Graduate earns prestigious Equal Justice Works Fellowship

(May 26, 2010) A 2010 graduate of Seattle University School of Law won a coveted Equal Justice Works Fellowship to work on projects aimed at ensuring that those convicted of crimes successfully re-enter society.

Nick AllenNick Allen will work with Columbia Legal Services for two years to provide legal representation, community outreach and legislative advocacy for persons convicted of crimes with legal financial obligations.

Under state law, all juveniles and adults convicted of a crime are assessed LFOs, including fees, fines, and/or restitution. They accrue interest at 12 percent from the date of sentencing. The goal of his project is to identify legal rights and options for people who have LFOs so that those debts can be made more manageable. This in turn will lead to reduced levels of recidivism and help those with a criminal history contribute to society.

"LFOs accrue from the date of sentencing, so it is highly likely that individuals will never be able to pay them off," Allen said. "It ends up pushing people back into the underground economy, preventing people from getting housing or a legitimate job. Most people want to pay off their LFOs, but if they can't, they can be re-incarcerated and end up with a lifelong attachment to the Department of Corrections."

Allen will create community legal clinics and conduct outreach to help those who are making payments prepare paperwork to ask a judge for a modification to make it more affordable or help those who have satisfied their debts go to court to get a certificate of discharge. Those who haven't paid can get direction about where to start with payments. He also will work on policy reform, such as proposing legislation to have some LFOs converted to community service hours.

He is one of only 54 law students in the country and the only one in the state to be named an EJW fellow. Because of his deep commitment to social justice, Allen also was the recipient of the law school's 2010 Dean's Medal, awarded to a student who the dean determines has the greatest potential to achieve the legal profession's most noble aspiration for justice and ethics throughout his career.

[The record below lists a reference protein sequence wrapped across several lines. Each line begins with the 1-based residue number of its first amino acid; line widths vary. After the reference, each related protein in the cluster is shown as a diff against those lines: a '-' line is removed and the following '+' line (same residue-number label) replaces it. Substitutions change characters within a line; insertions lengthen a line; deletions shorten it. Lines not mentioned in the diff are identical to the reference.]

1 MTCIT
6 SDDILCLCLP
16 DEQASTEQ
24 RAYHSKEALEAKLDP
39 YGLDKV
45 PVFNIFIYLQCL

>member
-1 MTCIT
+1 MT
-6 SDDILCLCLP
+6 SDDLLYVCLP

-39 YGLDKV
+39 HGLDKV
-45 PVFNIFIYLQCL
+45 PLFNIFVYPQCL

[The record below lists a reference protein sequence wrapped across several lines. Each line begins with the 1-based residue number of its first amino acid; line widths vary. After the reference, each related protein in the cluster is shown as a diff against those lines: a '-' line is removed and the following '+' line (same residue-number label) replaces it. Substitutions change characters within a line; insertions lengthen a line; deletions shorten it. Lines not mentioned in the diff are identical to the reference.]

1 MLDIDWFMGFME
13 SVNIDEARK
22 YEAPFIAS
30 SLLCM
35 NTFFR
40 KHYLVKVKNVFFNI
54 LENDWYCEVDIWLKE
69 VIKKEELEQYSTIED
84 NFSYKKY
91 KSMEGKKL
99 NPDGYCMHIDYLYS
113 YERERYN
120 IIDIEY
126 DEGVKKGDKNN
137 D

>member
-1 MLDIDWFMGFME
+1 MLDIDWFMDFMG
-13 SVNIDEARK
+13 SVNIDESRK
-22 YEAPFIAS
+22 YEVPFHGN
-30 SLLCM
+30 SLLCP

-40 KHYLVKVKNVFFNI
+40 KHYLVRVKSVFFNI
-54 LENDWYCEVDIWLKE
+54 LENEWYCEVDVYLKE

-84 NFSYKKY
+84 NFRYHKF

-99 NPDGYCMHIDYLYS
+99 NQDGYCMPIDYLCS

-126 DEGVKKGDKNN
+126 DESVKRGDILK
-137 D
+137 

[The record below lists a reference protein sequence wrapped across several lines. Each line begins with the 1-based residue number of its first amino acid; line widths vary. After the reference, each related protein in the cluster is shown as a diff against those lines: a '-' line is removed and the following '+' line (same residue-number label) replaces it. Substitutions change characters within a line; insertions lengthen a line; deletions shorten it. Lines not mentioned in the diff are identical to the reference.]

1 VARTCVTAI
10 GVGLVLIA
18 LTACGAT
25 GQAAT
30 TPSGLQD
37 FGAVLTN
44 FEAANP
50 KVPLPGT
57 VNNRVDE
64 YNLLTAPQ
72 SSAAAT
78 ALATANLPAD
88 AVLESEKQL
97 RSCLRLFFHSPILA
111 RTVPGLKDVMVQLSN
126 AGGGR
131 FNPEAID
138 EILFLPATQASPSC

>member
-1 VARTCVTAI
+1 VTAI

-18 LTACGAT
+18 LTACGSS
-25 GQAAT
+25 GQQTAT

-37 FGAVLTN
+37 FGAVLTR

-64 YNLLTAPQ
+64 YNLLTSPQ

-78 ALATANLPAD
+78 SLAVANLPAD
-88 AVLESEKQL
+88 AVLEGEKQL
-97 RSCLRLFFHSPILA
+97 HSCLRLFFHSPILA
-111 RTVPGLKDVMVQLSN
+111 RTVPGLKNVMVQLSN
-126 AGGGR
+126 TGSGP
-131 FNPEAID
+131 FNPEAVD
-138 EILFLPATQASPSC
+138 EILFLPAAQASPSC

Allen's interest in social justice is deeply rooted, and the idea for this project started years ago. He worked for King County Councilman Larry Gossett for seven years before law school, and said he heard from people in the community that this is an issue that needs addressing. His law school experience, including an externship with Disability Rights Washington, an internship with Columbia Legal Services and a semester in the Mental Health Court Clinic prepared him for this role. Many of his future clients likely will have issues related to disability or mental health, he said.

"We have to start from the bottom of the ladder if we want to make change," Allen said. "This project epitomizes that. There are not a lot of people looking out for people who have been incarcerated."

He is grateful for the opportunities he had at the law school and for the fellowship from Equal Justice Works, which creates partnerships among public interest lawyers, nonprofit organizations, law firm and corporate sponsors and other donors in order to afford underrepresented populations effective access to the justice system. His fellowship is sponsored by the Bill Brockett Public Interest Foundation.

"This is why I came to law school," he said. "It's really been a blessing."

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